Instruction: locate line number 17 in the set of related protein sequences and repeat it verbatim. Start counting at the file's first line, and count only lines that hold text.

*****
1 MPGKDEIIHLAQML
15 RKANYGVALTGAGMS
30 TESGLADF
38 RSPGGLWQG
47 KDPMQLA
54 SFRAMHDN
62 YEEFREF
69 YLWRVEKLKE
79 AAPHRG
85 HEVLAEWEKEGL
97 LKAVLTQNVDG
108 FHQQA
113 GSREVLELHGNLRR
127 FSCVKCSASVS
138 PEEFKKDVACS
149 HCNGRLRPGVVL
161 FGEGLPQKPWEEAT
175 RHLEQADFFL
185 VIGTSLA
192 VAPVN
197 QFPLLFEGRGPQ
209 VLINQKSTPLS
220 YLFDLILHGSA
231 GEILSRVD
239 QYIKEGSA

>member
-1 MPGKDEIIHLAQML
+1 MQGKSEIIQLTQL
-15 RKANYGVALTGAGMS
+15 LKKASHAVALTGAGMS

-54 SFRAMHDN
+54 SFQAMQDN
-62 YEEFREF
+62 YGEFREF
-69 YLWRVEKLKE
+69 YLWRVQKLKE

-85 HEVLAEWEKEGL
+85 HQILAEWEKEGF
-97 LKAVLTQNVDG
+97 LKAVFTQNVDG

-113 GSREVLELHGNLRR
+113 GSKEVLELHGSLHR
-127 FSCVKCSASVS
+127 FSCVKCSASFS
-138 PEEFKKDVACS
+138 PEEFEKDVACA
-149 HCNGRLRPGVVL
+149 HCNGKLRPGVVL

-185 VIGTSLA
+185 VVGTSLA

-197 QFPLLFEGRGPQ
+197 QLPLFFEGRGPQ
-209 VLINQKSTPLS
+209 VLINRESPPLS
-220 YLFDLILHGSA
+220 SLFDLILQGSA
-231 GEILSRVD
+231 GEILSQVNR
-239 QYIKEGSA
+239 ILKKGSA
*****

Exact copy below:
161 FGEGLPQKPWEEAT